The law is beginning to evolve in a similar way for Article 8 interferences. For every action or activity which interferes with P's Article 8 rights, you need a specific legal framework to authorise it. What amounts to a legal framework or "law" is an issue that is open to debate. Obviously, it includes processes/procedures set down in an Act of Parliament – e.g. the Mental Health Act 1983 or the Mental Capacity Act 2005 – and any regulations that come from Acts of Parliament – e.g. the Mental Health Hospital Regulations 2008. Other examples of what can amount to law include case law (known as the common law) or the Rules of the European Union.

More recently, case law has confirmed that policies/procedures of a public body (or an organisation commissioned by a public body and monitored/regulated by a public body) can amount to "law" – as long as they're:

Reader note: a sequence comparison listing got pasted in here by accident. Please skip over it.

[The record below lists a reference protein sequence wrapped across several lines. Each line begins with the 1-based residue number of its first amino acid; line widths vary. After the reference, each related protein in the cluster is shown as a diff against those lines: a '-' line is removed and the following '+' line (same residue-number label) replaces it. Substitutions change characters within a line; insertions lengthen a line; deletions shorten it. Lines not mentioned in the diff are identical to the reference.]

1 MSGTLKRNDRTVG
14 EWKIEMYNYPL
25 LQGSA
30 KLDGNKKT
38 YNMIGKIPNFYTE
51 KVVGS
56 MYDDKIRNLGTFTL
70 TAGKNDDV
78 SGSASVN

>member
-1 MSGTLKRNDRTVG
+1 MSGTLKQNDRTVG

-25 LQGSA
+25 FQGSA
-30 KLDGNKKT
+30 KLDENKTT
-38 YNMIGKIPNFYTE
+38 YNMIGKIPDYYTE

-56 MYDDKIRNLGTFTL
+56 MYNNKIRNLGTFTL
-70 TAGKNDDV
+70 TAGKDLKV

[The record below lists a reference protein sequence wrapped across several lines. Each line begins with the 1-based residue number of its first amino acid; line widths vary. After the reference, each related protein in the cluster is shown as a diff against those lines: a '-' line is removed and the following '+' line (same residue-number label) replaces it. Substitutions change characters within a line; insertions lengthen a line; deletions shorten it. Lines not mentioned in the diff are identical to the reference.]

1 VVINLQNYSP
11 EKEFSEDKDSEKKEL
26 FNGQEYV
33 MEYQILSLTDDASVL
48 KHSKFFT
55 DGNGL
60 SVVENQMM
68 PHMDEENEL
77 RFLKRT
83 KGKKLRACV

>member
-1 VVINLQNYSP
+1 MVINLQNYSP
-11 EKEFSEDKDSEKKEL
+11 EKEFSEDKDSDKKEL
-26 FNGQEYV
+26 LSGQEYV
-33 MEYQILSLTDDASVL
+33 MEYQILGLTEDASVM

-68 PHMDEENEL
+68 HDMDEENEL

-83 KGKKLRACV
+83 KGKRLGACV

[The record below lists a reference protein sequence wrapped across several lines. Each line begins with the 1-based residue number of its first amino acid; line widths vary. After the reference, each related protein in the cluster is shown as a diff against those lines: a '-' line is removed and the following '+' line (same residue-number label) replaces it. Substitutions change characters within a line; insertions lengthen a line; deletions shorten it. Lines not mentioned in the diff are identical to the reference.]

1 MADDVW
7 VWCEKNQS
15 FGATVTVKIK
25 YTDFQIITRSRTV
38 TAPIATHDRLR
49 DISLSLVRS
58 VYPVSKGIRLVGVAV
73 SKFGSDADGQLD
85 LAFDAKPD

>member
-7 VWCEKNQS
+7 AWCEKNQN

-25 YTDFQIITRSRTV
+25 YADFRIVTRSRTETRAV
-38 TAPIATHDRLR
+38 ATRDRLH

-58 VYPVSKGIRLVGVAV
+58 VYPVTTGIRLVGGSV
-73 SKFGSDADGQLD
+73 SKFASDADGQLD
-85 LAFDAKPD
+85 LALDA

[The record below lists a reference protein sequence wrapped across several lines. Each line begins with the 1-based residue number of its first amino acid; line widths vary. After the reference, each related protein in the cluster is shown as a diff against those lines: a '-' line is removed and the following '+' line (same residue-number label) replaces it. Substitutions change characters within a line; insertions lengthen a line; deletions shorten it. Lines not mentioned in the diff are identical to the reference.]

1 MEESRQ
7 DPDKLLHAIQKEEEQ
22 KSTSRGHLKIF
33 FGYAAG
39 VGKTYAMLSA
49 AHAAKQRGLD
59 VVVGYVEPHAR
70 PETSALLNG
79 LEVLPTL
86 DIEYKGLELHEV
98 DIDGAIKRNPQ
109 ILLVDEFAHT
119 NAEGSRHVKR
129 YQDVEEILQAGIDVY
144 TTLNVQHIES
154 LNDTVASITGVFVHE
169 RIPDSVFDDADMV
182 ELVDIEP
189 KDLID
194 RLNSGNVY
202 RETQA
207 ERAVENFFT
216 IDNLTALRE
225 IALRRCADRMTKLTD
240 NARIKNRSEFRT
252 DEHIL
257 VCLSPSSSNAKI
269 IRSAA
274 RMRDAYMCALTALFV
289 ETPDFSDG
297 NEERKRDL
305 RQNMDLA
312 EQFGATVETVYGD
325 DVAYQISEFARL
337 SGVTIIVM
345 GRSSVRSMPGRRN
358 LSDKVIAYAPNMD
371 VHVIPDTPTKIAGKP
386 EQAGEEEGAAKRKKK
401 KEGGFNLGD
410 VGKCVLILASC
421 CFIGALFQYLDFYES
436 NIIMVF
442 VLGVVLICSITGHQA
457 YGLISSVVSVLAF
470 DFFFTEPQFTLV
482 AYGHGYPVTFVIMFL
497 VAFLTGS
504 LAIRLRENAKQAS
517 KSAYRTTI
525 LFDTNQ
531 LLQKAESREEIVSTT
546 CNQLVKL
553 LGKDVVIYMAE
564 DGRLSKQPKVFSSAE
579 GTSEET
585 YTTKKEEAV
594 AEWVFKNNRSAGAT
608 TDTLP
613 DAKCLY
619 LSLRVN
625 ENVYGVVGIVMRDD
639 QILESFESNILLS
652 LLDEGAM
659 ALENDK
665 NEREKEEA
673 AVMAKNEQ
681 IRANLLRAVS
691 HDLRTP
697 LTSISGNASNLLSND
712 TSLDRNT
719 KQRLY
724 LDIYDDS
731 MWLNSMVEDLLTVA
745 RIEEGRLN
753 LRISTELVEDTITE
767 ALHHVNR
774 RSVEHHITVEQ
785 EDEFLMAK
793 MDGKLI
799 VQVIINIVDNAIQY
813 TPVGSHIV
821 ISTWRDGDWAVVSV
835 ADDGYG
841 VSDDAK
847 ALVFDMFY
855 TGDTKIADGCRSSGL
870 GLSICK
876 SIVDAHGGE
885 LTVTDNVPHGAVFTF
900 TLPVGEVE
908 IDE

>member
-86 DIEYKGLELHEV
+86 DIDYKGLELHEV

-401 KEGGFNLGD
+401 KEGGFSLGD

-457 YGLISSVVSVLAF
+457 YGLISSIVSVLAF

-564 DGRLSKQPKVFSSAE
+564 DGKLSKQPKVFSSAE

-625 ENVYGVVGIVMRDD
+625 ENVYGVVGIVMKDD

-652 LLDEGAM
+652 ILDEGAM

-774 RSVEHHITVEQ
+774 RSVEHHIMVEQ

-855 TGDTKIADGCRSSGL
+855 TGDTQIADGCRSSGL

• Stemming from a relevant Act of Parliament – here it would be the MCA 2005;
  • Are accessible – i.e. P and family members can access copies;
  • Are precise, certain and foreseeable – this means that they need to be written clearly and in accessible format; and
  • Are proportionate.

There are a couple of legal frameworks which can be used:

  1. If P can give capable consent – consent is a legal framework justifying interference. This is only possible if P has capacity and consents. Often, in the packages of care that you are involved with, P won't have capacity and/or doesn’t consent.
  2. Alternatively, some interferences can be authorised by way of a detailed care plan which is deemed to be in P's best interests under the MCA;